With the pandemic out of control it has never been more important for workers to take action over unsafe working conditions, low wages and lack of proper sick pay. Throughout the pandemic, the mainstream unions have offered advice and talked with employers but strikes have been few and very localised. There have been no calls for national co-ordinated industrial action (see NSNW post on teachers). Instead, the base unions have led the way in supporting workers in workplaces largely ignored by other unions.
Care workers, cleaners and maintenance workers at Sage Nursing Home organised in the United Voices of the World grassroots union went out on a three day strike from 15th January. This comes after months of negotiations with the trustees of Sage over the demand for a £12 per hour pay rise and the sick pay and annual leave equivalent to what NHS workers receive.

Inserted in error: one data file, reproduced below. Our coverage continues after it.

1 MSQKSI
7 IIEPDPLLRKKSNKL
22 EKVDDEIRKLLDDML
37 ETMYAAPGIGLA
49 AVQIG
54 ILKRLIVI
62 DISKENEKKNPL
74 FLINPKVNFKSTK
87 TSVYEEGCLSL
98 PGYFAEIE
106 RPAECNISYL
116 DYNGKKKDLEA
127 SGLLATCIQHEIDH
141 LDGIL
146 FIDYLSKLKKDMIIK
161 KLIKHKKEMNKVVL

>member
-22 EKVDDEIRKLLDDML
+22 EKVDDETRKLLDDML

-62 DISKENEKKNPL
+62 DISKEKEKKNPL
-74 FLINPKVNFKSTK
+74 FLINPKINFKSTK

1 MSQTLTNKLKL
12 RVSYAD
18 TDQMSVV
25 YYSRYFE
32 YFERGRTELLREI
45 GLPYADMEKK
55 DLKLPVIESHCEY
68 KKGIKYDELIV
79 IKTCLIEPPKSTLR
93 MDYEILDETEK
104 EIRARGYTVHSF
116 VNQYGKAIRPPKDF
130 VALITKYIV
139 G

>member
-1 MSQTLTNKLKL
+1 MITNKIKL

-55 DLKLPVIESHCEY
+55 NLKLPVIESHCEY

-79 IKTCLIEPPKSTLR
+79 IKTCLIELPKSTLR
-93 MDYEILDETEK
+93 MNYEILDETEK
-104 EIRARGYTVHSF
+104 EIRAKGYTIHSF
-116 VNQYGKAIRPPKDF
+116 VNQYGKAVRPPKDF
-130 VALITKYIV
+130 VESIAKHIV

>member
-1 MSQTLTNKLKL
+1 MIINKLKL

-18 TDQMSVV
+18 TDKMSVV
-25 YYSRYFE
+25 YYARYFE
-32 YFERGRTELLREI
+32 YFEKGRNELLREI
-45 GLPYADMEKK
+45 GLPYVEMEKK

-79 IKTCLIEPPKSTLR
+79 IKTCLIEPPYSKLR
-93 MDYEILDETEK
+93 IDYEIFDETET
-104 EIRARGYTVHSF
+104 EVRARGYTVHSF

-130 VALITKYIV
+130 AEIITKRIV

The Sage bosses include two billionaire landlords and owners of the property giant Daejan Holdings, Benzion and Solomon Freshwater. The strike was called because of their unwillingness to negotiate in any meaningful way.
Present conditions mean that lack of sick pay forces Sage workers to turn up to work when ill, endangering both their own health and safety and that of those they care for.
Originally the plan was to hold a socially distanced picket but this was abandoned after Crown Prosecution Service (CPS) and National Police Chiefs Council (NPCC) guidelines stated that picketing, previously listed as an exempt activity under coronavirus restrictions, was now no longer so under new Tier Four restrictions. This was subsequently contradicted by the NPCC, which has publicly stated that picketing was still exempt in Tier 4 areas. These contradictory statements meant that a virtual picket was held instead, involving 400 people.
The workers remain solid and have garnered much support.